Footprints in New Mexico

Rust Red Hills, by Georgia O’Keeffe, 1930. In the collection of Brauer Museum of Art, Indiana.
From the road outside Taos.

For many of us, the Santa Fe area is inextricably tied to the legacy of Georgia O’Keeffe, a 20th century pioneer of abstract modern art. Though married to famed photographer Alfred Stieglitz, O’Keeffe left him in New York in order to dwell in the American Southwest, where she felt most inspired. She eventually had two home/studios – one in a former Pueblo lndian village called Abiquiu, and one at Ghost Ranch outside Taos.

For my aunt, an artist who has long studied and revered O’Keeffe, a visit to the place where the painter lived and worked was nothing short of a pilgrimage.  For me, a surprise thrill came when I set out to visit some friends near Taos and found they lived on D.H. Lawrence Ranch Road. I hadn’t realized that author D.H. Lawrence spent any time at all in New Mexico, and in fact, his time here was less than a year. But his widow stayed for decades and willed the property to the University of New Mexico.

Lawrence, auther of Lady Chatterley’s Lover – which I read in high school – had been invited to New Mexico by patron of the arts Mabel Dodge Luhan, who also hosted O’Keeffe, Ansel Adams and a host of other artists and writers, including Aldous Huxley, who has left his footprints in my hometown of Ojai as a result of his association with the Happy Valley Foundation.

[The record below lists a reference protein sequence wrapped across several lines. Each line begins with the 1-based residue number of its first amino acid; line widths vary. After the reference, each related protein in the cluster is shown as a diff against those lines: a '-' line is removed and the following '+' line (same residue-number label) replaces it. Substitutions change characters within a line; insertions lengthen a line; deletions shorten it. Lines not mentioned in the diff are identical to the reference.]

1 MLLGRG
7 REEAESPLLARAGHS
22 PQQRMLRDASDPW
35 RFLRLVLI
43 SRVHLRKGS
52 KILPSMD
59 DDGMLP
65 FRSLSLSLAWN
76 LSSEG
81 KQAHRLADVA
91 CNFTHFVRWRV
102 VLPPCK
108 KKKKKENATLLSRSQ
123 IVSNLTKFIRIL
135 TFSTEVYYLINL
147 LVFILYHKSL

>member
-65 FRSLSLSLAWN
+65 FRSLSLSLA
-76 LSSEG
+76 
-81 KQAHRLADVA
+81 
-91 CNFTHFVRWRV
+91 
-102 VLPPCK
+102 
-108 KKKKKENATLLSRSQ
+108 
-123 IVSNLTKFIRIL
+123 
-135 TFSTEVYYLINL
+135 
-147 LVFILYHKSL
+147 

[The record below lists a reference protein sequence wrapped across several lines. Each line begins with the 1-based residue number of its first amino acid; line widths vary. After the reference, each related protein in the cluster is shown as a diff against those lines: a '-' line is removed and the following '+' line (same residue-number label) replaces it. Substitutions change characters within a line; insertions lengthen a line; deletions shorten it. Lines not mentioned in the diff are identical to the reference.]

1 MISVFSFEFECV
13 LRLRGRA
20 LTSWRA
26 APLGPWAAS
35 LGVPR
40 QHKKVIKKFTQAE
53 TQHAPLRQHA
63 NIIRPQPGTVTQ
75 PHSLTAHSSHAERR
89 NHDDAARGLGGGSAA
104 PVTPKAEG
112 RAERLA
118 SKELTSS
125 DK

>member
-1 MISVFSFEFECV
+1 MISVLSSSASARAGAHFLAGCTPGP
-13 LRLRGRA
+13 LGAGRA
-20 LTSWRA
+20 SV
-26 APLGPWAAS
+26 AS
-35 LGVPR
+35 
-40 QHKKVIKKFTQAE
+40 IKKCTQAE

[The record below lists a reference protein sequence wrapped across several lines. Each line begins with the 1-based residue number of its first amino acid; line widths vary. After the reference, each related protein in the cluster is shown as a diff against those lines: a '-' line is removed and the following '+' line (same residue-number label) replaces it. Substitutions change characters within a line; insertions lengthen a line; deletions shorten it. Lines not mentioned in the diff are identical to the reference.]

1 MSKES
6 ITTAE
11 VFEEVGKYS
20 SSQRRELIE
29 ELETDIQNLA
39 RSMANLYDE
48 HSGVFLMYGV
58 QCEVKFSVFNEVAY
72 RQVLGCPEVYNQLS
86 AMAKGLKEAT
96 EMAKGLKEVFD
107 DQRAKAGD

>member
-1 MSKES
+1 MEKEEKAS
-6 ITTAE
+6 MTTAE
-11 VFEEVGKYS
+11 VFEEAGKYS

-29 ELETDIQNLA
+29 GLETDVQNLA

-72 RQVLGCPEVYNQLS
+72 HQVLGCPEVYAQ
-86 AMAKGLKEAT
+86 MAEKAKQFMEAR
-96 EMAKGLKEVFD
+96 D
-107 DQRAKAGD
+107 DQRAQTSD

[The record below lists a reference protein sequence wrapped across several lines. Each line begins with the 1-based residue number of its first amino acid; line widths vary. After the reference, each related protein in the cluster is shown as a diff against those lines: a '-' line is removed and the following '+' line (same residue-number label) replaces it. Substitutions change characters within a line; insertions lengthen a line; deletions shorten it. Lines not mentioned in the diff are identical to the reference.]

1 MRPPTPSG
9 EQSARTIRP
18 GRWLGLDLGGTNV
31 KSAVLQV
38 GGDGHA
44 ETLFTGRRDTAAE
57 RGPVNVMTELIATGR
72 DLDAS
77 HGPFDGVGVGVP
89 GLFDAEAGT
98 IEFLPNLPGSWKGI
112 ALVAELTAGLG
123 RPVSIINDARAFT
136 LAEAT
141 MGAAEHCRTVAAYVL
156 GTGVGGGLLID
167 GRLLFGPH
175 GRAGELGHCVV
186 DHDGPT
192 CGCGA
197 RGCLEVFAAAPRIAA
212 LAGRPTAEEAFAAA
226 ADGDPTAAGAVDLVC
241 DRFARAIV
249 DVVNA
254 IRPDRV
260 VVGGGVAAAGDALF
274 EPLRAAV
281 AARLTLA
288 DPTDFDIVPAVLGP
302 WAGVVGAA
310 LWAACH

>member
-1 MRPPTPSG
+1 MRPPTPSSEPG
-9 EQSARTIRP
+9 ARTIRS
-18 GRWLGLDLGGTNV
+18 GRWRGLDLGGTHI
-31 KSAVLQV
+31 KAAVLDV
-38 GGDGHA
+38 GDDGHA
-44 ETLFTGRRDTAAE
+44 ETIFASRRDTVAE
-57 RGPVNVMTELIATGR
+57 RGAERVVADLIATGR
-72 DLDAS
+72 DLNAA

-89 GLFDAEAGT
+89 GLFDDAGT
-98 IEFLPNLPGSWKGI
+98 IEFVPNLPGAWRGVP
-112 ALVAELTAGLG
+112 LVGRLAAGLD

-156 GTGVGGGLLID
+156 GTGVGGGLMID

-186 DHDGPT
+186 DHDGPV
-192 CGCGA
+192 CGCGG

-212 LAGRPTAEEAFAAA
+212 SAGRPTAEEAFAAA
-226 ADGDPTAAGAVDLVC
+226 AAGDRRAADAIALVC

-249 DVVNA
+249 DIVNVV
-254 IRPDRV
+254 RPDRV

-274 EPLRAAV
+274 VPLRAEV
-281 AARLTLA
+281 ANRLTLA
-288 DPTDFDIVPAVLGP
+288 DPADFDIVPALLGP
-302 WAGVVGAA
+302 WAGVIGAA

Why, I now wondered, was it such a thrill to me to be on the same country road as D.H. Lawrence? I had also loved living a block away from Christopher Isherwood’s apartment in Berlin and enjoyed the fact that Ernest Hemingway had written for the Toronto Star, the newspaper where I got my start. Something about crossing paths with these people, even years after they have died, enhances my experience.

Clearly, it adds to our understanding of artists such as Georgia O’Keeffe and Ansel Adams to witness, first hand, the landscapes that so inspired the works we have gotten to know in books, calendars and galleries. Likewise with the writers we love, to visit the places where they wrote brings us closer to them, as if visiting the home of a friend.

But as I travel through New Mexico, I also realize that the encounter with those who have been here before us also enlivens the place itself, infusing it with an added dimension. Santa Fe and environs, by virtue of those creative souls who chose to spend time here creating, has become more than a beautiful place with its own particular history. It is part of a larger conversation about life and the world that those in the fields of arts and letters have invited us into, wherever in the world we reside.

It seems  no accident that Georgia O-Keeffe’s Taos abode was Ghost Ranch. Her ghost, a creative spirit, continues to dwell here.

GOON DOG’S VIEW: Okay,  it was warm before, but now it is hot – so hot that I feel rather lethargic while hanging out at the Abiquiu Inn waiting for the tour to end.  Bowl of water, lap it up. Back in Santa Fe, the shop owners put bowls of water out on the sidewalk for guys like me. So many tourists, and craftspeople, and merchants and dogs in the Plaza –  a regular party going on here. OMG pigeons. I’m a born bird hunter. I can’t resist this. Tug all you want. By the evening I’m completely jazzed. People, sidewalk, people, restaurant patios, people, so much activity, so much New Mexican food. I can’t remember the last time I was this over-stimulated.  Ah, the back seat of the car, my home away from home, a place to relax in the air con, as we hit the road again. Tomorrow, she says, it’s Colorado – whatever that means.

Gunter, on D.H. Lawrence Ranch Road, near Taos. The gate was shut, but the ponderosa pines smelled nice.

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